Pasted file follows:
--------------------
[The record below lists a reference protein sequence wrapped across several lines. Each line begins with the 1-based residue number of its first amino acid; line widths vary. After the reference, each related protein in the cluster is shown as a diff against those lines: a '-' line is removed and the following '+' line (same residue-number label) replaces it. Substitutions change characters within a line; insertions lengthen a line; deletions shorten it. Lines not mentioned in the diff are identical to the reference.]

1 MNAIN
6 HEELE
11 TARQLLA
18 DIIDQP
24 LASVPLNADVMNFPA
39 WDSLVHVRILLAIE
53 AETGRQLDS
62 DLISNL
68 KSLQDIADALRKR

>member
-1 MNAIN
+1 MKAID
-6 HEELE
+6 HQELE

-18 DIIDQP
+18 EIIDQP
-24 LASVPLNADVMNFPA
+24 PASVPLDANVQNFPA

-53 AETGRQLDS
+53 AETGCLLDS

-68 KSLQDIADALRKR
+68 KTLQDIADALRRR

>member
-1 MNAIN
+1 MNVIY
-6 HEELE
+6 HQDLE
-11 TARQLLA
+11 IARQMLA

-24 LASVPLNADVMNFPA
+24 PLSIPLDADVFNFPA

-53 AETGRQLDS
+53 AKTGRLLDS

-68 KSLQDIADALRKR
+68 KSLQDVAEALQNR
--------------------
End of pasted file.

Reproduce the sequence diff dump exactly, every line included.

[The record below lists a reference protein sequence wrapped across several lines. Each line begins with the 1-based residue number of its first amino acid; line widths vary. After the reference, each related protein in the cluster is shown as a diff against those lines: a '-' line is removed and the following '+' line (same residue-number label) replaces it. Substitutions change characters within a line; insertions lengthen a line; deletions shorten it. Lines not mentioned in the diff are identical to the reference.]

1 MNAIN
6 HEELE
11 TARQLLA
18 DIIDQP
24 LASVPLNADVMNFPA
39 WDSLVHVRILLAIE
53 AETGRQLDS
62 DLISNL
68 KSLQDIADALRKR

>member
-1 MNAIN
+1 MKAID
-6 HEELE
+6 HQELE

-18 DIIDQP
+18 EIIDQP
-24 LASVPLNADVMNFPA
+24 PASVPLDANVQNFPA

-53 AETGRQLDS
+53 AETGCLLDS

-68 KSLQDIADALRKR
+68 KTLQDIADALRRR

>member
-1 MNAIN
+1 MNVIY
-6 HEELE
+6 HQDLE
-11 TARQLLA
+11 IARQMLA

-24 LASVPLNADVMNFPA
+24 PLSIPLDADVFNFPA

-53 AETGRQLDS
+53 AKTGRLLDS

-68 KSLQDIADALRKR
+68 KSLQDVAEALQNR